For three decades from the 1930’s onwards and before the movie industry adopted the pained expression of art and turned the lens on itself to reveal truths that become neither more nor less significant in the telling, Hollywood gloried in the production of entertainment pure and simple from musical spectaculars to screwball comedies, hard-boiled film noir and of course the proverbial Western. It was the movie industry that distracted people from the misery of an everyday life of economic recession, unemployment and the trauma of war drawing them into a world of dreams, aspiration and unimaginable glamour. But things weren’t always as they seemed. 
This is the story of four women who epitomised that glamour and rose high on its appeal enjoying success beyond even their wildest dreams but who often also found it a bumpy ride. 
“I never go outside unless I look like Joan Crawford the movie star. If you want to see the girl next door, go next door.” 
Joan Crawford was born Lucille Fay LeSeur in San Antonio, Texas, on 23 March 1905, the daughter of a laundry man who abandoned the family while she was still in the womb. She would spend the rest of her life refuting her humble origins if not in print, or speech, then in manner. 
The young Lucille had two ambitions in life to achieve good grades at school so that she could attend college and to dance. While she was still a very young girl her mother married Henry Cassin which suggested that Lucille may have been born out of wedlock. 
Cassin soon moved the family to the town of Lawton in Oklahoma where he ran a small local theatre, a dream come true for Lucille who was now able to practice her dancing whenever she liked and for as long as she liked. She was to become very fond of the man who for many years she believed was her father until her brother one day somewhat bluntly told her that he wasn’t. 
Lucille’s grades at school were modest at best but she nonetheless managed to enrol at college but once there found little time to study instead having to work long hours scrubbing floors and washing dishes to make ends meet. Aware that she would never achieve academically she now focussed her attention entirely on her dancing and decided to pursue a career in the theatre. 
When she was eighteen and following the death of her stepfather she moved to New York where she found work on Broadway as a member of the Chorus Line. 
Her obvious love of dancing, despite the Chorus Line despite being among the poorest paid and most bullied feature of any stage production, and the energy and vibrancy she put into every performance made her stand out from the rest of the cast, and in 1924 she was offered a contract of $75 a week by M.G.M Studios. It was an opportunity that she was not about to let pass her by even if she had to borrow the money for the journey to California.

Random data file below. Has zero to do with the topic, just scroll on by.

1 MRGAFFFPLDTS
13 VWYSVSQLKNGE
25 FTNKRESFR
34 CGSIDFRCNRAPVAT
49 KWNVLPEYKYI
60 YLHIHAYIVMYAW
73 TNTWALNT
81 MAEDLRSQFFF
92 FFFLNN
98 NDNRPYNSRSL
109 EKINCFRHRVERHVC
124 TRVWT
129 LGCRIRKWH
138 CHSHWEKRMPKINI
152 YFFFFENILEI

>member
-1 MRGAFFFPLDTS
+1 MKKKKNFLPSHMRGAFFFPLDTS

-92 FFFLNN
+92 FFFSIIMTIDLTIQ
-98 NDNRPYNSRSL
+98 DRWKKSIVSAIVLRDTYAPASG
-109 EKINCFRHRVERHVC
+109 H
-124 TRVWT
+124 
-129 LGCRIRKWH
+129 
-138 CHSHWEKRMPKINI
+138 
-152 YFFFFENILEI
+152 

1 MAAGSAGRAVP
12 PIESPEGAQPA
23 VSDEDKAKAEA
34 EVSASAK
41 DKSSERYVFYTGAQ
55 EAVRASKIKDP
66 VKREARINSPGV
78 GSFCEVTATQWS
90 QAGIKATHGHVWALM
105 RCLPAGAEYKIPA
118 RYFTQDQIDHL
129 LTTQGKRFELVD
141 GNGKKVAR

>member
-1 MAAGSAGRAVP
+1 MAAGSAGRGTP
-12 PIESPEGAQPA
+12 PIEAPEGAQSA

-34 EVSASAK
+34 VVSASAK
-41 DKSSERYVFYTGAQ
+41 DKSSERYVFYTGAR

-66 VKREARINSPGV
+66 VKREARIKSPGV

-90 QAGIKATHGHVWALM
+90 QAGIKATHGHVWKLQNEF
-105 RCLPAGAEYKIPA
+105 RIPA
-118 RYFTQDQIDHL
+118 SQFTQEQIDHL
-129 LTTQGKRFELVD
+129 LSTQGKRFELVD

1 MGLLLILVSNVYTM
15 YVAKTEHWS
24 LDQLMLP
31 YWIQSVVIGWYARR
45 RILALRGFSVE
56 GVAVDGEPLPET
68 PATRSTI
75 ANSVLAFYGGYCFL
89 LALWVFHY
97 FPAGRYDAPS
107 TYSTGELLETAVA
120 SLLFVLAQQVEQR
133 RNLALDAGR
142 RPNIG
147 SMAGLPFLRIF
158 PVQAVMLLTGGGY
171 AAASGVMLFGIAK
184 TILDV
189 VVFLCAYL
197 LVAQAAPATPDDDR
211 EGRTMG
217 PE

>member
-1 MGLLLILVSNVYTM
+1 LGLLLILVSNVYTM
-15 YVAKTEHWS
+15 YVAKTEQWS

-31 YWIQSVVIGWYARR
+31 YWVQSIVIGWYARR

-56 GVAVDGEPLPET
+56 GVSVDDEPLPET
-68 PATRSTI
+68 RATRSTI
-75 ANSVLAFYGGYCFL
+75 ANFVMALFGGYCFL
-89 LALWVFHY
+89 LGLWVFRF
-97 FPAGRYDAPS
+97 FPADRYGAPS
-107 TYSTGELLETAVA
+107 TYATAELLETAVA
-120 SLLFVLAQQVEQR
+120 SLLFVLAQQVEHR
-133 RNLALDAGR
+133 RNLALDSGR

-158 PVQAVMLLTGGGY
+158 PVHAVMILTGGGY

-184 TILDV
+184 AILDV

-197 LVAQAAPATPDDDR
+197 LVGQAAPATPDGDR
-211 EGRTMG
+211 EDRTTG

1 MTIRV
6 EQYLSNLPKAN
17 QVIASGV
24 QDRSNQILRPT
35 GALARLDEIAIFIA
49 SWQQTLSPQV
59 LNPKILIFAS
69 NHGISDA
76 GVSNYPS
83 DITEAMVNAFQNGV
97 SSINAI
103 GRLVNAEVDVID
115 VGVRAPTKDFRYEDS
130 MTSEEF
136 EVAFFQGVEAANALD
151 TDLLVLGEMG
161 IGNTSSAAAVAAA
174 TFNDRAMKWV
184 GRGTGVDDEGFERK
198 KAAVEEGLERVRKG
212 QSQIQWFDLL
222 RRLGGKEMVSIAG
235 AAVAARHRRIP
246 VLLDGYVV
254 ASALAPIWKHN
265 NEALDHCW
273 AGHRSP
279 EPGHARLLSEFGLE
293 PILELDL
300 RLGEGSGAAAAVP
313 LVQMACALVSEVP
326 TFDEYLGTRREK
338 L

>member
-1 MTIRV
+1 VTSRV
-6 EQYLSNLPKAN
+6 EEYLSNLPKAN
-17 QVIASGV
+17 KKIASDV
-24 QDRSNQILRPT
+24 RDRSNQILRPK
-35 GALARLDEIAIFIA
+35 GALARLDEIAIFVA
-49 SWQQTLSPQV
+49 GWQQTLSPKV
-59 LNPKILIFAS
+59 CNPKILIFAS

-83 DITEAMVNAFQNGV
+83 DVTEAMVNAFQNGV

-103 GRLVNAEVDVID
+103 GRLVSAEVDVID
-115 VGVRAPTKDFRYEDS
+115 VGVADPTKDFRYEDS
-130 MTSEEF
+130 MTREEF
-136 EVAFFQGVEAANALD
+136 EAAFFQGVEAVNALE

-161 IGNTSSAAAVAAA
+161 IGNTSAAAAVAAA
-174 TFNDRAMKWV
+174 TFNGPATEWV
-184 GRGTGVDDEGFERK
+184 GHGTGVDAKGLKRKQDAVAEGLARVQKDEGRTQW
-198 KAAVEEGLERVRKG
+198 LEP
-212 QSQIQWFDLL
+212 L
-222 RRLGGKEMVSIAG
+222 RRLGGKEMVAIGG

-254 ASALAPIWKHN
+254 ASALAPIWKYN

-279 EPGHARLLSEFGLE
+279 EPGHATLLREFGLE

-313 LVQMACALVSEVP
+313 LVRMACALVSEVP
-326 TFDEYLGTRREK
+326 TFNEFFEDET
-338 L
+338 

By the end of the year, she was picking up roles in minor low-budget movies, though it has since been rumoured that some of these films were not necessarily intended for the local cinema and pushed the bounds of public decency, but there is little evidence for this other than hearsay. 
Her ability as a dancer saw her cast in many of her early roles as a Flapper, or the free-spirited girl without a care in the world, and she soon became a familiar and popular figure in the candy floss, boy meets girl shorts that preceded the main feature. 
At this time she was appearing under her own name but was persuaded to change it when it was pointed out to her that LeSeur could be misinterpreted when spoken aloud as The Sewer. 
The studio decided that her change of name should be decided upon by her fans and they opted for Joan Arden but there was already an actress by this name and so Joan Crawford was chosen instead. Lucille liked neither of the names and became increasingly resentful that she’d had to change it at all. 
The newly named Joan wasn’t just becoming a familiar face on the silver screen she was also a regular at the many Hollywood parties. Indeed, there rarely seemed to be one that she didn’t attend even when they ran simultaneously, and it was at one of these parties that she met fellow actor Douglas Fairbanks Jr. 
Seen out together regularly it seemed that Fairbanks was just another one the many men that Joan was dating around this time but the relationship was more serious than it had first appeared and on 3 June, 1929, they wed. It was a marriage made in heaven, at least as far as Joan’s career was concerned. 
Her new in-laws were the legendary silent screen stars Douglas Fairbanks Sr and Mary Pickford. It was as close to Hollywood Royalty as it was possible to get, and even though the marriage itself was to last only four years and end in a great deal of recrimination the impact it had on her career was far deeper and far more significant. 
For much of the next decade Joan was to establish her reputation as one of Hollywood’s leading ladies in a series of ever meatier roles that invariably cast her as the gritty and determined All American Girl struggling in adversity to provide for herself and her family but always coming out on top in the end. It wasn’t in truth too divorced from reality, and she came to personify in her own very distinct way hope in harsh economic times. 
The coming of war changed everything for Joan however, her character as the gritty, stoical but kind-hearted woman in kitchen-sink melodramas seemed out of place during time of conflict especially to the many millions of American men serving in the armed forces who sought their distractions in the more obvious sexual allure of Rita Hayworth and Betty Grable. It seemed as if Joan’s career had hit the skids and was in irreversible decline. Following a series of flops where it seemed that you couldn’t pay people to see a Joan Crawford movie the roles stopped coming - she had become box office poison.